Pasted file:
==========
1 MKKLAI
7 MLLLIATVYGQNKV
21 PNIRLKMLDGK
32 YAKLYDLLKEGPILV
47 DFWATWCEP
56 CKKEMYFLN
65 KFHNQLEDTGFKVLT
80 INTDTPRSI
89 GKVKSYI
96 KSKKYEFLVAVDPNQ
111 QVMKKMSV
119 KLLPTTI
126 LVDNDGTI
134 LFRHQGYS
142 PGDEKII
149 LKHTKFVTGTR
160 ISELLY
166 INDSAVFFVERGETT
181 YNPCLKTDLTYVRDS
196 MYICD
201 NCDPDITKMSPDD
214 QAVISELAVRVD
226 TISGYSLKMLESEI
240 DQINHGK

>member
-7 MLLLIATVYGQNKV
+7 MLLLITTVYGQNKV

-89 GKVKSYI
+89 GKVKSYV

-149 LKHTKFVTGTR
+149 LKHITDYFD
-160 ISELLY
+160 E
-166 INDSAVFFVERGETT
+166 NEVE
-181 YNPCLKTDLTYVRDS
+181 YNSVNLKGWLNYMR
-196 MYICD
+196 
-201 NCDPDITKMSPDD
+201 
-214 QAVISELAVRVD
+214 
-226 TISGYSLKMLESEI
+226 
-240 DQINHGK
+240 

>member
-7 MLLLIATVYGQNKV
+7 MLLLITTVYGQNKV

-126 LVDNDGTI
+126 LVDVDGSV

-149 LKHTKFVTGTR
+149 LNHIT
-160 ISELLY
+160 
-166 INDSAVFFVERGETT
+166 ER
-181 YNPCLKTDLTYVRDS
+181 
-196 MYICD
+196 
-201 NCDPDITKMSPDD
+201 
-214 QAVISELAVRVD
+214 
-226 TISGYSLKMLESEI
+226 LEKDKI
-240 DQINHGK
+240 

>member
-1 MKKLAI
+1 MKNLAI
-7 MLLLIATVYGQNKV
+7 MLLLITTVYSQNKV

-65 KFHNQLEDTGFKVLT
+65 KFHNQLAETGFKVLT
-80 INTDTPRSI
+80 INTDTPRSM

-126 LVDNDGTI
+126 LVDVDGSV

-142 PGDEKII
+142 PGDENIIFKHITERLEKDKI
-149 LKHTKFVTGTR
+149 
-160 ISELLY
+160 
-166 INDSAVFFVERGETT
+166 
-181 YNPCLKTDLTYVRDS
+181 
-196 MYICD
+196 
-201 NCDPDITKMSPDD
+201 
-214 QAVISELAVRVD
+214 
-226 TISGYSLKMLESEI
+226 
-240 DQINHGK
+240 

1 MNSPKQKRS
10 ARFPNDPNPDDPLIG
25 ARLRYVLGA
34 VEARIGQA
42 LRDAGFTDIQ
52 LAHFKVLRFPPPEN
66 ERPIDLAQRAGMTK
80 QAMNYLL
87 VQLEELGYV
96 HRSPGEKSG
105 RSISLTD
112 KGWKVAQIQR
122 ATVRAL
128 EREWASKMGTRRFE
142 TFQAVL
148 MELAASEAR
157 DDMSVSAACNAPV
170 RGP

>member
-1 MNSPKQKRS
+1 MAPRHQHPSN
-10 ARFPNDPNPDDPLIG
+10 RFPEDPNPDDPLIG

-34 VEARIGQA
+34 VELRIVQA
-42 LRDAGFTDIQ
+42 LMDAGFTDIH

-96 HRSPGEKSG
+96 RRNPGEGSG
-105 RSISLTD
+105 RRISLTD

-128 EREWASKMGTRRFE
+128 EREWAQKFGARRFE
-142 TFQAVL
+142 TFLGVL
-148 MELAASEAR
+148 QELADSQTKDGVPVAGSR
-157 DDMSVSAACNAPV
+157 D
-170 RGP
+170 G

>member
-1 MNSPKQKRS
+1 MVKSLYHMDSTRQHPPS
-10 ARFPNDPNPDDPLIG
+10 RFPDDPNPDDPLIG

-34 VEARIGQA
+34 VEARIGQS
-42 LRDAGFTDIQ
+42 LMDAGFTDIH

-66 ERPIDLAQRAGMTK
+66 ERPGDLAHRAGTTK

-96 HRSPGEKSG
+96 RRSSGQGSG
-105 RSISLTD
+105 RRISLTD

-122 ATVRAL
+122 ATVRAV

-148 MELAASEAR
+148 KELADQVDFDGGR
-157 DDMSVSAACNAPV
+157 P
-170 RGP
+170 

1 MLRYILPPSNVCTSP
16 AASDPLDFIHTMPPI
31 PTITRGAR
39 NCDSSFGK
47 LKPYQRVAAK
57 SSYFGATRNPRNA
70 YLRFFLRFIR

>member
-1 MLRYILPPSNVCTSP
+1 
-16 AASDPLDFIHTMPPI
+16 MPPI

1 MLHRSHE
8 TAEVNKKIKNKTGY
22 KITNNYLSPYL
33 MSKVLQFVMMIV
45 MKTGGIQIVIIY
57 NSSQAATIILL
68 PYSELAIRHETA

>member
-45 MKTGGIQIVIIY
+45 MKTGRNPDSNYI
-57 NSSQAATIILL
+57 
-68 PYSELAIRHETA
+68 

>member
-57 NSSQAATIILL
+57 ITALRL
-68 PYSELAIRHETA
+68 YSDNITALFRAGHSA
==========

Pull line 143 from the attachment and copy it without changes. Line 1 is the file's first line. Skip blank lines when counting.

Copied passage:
>member